Bring to your session a couple of options for each of the looks. Hopefully your photographer will go through your clothes when you first arrive and work with you to choose something that works well on film but also expresses who you are in each of those looks. It should also be outfits that you are comfortable in. Don’t bring an outfit if you wouldn’t wear it to an audition. When you shoot the plan is to get both theatrical and commercial shots for each of those three looks, as well as all of your types in each.
Stick with simple clothing. No big patterns or stripes or florescent colors. And avoid whites if you can (although a white button-down under a suit, cardigan, etc. is fine). Remember, you want all the attention to go to your eyes, not to the logo on your shirt, the brightness of your clothes, etc. The same is true for jewelry. Little and subtle is fine but anything distracting will ruin it for you. Now that online casting is the norm and casting directors look mostly at thumbnails (1 1/4” tall) to cast from, the standard shot is chest up. Clothing is not nearly as important as it used to be for that reason. The neckline is what is most important.
Pick a color that brings out your eyes. How do you do that? A wonderful little secret is to look at the iris in your eyeball. Whatever color is on the outside ring of your iris is almost always the best color for your eyes. Once you try this little trick you’ll use it forever.
Jewel tones are always best on camera (and almost always matches the outside ring of most people's iris). A jewel tone is the rich color of jewels (emerald, jade, garnet, sapphire, etc.). Basically it is the darker shades of red, blue, green, purple, brown and even black. Pick the ones that work best with your eyes, skin and hair.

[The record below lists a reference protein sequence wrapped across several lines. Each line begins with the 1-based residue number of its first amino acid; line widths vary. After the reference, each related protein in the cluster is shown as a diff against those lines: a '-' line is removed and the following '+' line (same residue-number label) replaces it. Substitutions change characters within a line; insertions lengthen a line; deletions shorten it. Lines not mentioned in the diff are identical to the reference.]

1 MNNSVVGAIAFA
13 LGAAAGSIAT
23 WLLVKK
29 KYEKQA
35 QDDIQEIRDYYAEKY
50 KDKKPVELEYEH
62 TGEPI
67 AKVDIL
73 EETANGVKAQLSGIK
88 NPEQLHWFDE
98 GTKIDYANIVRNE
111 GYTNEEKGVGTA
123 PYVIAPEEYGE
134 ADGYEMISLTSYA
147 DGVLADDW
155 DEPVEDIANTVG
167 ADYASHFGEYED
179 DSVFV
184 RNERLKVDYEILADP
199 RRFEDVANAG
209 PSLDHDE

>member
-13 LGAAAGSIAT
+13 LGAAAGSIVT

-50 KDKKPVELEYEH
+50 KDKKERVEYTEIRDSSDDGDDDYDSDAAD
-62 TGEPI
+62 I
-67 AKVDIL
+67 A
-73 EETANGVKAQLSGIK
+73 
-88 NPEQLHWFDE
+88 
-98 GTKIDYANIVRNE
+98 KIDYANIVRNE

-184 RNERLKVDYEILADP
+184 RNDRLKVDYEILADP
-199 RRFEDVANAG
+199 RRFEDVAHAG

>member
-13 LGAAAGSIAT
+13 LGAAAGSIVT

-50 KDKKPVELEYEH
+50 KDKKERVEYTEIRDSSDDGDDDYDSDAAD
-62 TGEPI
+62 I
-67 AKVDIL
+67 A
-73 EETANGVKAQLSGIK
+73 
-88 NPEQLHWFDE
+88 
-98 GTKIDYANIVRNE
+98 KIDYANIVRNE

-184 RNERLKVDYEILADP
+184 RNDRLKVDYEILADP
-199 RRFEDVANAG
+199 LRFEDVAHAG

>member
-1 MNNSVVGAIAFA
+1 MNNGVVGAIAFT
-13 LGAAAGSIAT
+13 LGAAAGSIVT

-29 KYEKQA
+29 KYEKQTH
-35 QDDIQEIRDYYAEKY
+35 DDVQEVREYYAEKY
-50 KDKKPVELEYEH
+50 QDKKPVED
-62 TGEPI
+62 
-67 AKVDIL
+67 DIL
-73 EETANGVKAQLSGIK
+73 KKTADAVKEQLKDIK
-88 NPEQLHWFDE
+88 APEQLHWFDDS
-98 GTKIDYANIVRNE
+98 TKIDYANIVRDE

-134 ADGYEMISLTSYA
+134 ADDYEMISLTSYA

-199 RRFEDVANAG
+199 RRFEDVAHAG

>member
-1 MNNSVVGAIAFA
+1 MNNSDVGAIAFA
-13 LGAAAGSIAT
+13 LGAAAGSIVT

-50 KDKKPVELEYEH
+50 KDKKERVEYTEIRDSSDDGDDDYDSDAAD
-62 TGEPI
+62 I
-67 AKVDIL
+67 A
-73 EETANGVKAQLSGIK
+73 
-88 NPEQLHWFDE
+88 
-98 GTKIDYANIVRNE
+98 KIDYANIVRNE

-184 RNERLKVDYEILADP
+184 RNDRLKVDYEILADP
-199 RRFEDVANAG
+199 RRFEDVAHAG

Next, a few words on make up. Most guys don't need it (unless you have bad acne or are oily all the time). Most women do. Because natural light or natural studio light is very popular right now your on-camera makeup should look like it does in person, everyday. It is okay to go slightly heavier but for the most part I recommends doing it as you would if you were going out on an audition. Remember, Rule #1 in headshots is you have to look the same way you do in your shots as you do in person. If you have any concern about doing your own makeup for camera, please get a professional makeup artist. Unless you are brilliant at doing your own makeup, it is worth the investment.
If you choose to do your own makeup, the only real concern is mineral makeups. Mineral makeup lines generally DON'T look good on digital cameras. They are fine in person but digital cameras are sensitive to highlights so they enhance your flaws thanks to the shiny minerals they contain. So avoid makeup lines like Bare Essentials, L'Oreal Bare Naturale, Colore Science, Glo Minerals, La Bella Donna, etc. If you must use a mineral line (or if you are a guy who is shiny all the time) I recommend getting a decent "blot powder” of some kind to bring the shine down. Mac makes a very nice, camera friendly, affordable line of blot powders. Just go to any Mac counter and ask for one that matches your skin color (you too, oily guys!). Or if you want to upscale it, Bobbi Brown makes fantastic powders.
Make sure your eyes are alive in the shots. Avoid drinking the night before (the dehydration is definitely noticeable through the lens, believe me!). Make sure you get plenty of rest and come prepared to have FUN!! Nothing sells a headshot better than a person who is relaxed and having a blast!!! It makes you “likable!"